Who's Co-Opting Feminism?

"Are you an ifeminist? Take this quiz to find out."

I click on the link. 'Interesting,' I think to myself. 'This will be an entertaining yet informative way to kill an idle ten minutes before my class.'

But what is "ifeminism," anyway? More than likely, we are all at least somewhat familiar with liberal feminism, radial feminism, ecofeminism, and a whole host of others. But I for one had never even heard of ifeminism. Curious to learn about it, I happened upon a website called ifeminists and read the introduction.

I came to discover that Ifeminism, formally known as "Individualist Feminism," premises itself on the goal equal rights between the genders. That makes perfect sense to me. After all, isn't that our goal? So does that make me an ifeminist? I didn't see why not.

But as I continued to read, I began to feel less and less sure. States Wendy McElroy, the founder of ifeminism.com: "Ifeminists believe that freedom and diversity benefit women, whether or not the choices that particular women make are politically correct. They respect all sexual choices, from motherhood to porn."

According to ifeminism, "freedom and choice do not threaten women. Government and orthodoxy do." Functioning within a libertarian, post second-wave politic, ifeminists propose that women are both intelligent and empowered enough to know what is right for them. They believe that telling women what is or is not best for them by enacting legislation against pornography is "paternalistic" to women who choose to work in the sex-industry, and affirmative action only "embeds gender privilege" for women in the law.

So then what's wrong with ifeminism?


As feminists, we all want equality. But according to ifeminism, "equality" is synonymous with equal treatment under the existing legal, economic and social systems. In other words, rather than opposing the status quo, ifeminism operates within it. While other feminists view the law as inherently unjust and in need of reconstruction, ifeminists have absolutely no desire to prosecute pimps, legislate against sexual harassment, or otherwise compromise and challenge the default male standard.

And this is supposed to help women progress as a class how?

What ifeminists need to realize is that because the law was designed without significant input by women and other minorities, it innately disfavors them. Ifeminists argue that affirmative action tramples on the rights of individuals, thereby completely disregarding the fact that the system is fundamentally flawed and unbalanced. Common sense, however, dictates otherwise. If the system was not designed by a privileged group, then there would have been no need for affirmative action in the first place, because women and other minorities would have always been equally represented from the very beginning.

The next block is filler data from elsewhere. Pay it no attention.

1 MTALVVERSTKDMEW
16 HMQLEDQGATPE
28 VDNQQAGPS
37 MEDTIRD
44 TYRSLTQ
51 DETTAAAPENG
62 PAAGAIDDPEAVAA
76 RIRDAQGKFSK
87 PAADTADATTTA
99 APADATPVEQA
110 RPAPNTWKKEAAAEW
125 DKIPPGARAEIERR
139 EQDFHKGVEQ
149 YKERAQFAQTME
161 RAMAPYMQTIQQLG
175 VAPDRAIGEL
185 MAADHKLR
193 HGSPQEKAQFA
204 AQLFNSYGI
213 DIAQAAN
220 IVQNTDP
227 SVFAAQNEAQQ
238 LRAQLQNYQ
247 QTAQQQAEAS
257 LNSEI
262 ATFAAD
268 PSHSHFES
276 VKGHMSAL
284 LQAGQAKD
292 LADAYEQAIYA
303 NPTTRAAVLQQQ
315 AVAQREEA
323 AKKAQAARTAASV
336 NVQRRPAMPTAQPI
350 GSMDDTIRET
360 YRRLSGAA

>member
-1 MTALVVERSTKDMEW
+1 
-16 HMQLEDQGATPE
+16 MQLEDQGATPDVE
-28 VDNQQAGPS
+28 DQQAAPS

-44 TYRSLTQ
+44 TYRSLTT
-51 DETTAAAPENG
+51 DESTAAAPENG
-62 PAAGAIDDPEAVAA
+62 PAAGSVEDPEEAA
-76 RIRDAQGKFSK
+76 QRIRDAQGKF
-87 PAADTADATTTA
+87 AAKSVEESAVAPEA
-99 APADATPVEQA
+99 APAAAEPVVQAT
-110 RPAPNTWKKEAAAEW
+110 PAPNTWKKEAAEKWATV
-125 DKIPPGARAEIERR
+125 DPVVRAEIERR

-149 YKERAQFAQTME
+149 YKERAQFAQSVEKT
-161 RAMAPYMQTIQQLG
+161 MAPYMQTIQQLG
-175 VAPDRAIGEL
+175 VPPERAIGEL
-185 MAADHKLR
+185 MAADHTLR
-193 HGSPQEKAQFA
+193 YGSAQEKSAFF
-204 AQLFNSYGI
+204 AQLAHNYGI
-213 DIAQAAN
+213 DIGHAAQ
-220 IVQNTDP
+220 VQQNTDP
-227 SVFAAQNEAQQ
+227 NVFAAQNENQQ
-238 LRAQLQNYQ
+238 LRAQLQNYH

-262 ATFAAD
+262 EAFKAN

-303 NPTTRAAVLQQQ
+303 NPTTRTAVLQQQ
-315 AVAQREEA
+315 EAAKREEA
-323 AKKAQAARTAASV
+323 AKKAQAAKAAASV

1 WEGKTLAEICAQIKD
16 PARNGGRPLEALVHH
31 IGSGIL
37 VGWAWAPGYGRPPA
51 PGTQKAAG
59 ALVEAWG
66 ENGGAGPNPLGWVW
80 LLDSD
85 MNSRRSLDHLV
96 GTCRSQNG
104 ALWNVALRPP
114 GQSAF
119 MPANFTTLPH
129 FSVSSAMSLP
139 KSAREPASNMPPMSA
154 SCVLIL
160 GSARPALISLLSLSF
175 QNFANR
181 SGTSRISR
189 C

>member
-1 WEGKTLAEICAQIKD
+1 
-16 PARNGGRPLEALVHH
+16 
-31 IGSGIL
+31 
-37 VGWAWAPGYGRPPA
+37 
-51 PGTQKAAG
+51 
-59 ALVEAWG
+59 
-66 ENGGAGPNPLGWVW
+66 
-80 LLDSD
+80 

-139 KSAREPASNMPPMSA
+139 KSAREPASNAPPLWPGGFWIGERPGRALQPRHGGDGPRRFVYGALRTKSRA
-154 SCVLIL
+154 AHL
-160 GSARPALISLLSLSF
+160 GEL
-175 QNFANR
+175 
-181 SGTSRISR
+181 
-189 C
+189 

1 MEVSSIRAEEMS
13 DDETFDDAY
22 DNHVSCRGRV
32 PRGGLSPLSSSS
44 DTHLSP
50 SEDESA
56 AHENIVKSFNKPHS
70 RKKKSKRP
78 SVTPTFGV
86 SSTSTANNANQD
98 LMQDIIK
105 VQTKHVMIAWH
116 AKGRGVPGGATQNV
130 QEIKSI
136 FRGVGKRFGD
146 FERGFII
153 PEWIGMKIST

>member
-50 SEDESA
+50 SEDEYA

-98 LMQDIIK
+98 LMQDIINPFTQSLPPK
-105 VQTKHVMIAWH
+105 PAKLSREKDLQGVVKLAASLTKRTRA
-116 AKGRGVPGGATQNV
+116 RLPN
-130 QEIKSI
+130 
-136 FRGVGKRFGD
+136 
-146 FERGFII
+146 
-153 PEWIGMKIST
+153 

But there you have it. The crux of ifeminist analysis can be summed up in two words: Anything goes. There's nothing inherently sexist about the sex-industry (but where are all the male prostitutes and victims of the sex trade?), and all women who participate in it are doing so of their own "choice" (hell, if I had no economic privilege and a history of sexual abuse, I'd probably "choose" to sell my body too!)

Are these responsible positions for a feminist to take?

A decent dose of "individualism" is the cornerstone of mental health and productivity for all each of us. As distinctive human beings, we often find ourselves placed at different intervals on the full spectrum of political beliefs. This is a good thing. Without individuality, there would be no difference of opinion and therefore no progress.

But by denying that current inequities even exist, do ifeminists have a legitimate claim to feminism, or is the very term "Individualist Feminist" an oxymoron?

So what kind of feminist am I? Well, I don't know - I never bothered taking the quiz. But I do know for certain that I am not an "ifeminist", nor am I inclined to take ifeminism, or any other specious euphemisms for conservative/libertarian agendas, very seriously.

Enjoy this piece?

… then let us make a small request. AlterNet’s journalists work tirelessly to counter the traditional corporate media narrative. We’re here seven days a week, 365 days a year. And we’re proud to say that we’ve been bringing you the real, unfiltered news for 20 years—longer than any other progressive news site on the Internet.

It’s through the generosity of our supporters that we’re able to share with you all the underreported news you need to know. Independent journalism is increasingly imperiled; ads alone can’t pay our bills. AlterNet counts on readers like you to support our coverage. Did you enjoy content from David Cay Johnston, Common Dreams, Raw Story and Robert Reich? Opinion from Salon and Jim Hightower? Analysis by The Conversation? Then join the hundreds of readers who have supported AlterNet this year.

Every reader contribution, whatever the amount, makes a tremendous difference. Help ensure AlterNet remains independent long into the future. Support progressive journalism with a one-time contribution to AlterNet, or click here to become a subscriber. Thank you. Click here to donate by check.

alternet logo

Tough Times

Demand honest news. Help support AlterNet and our mission to keep you informed during this crisis.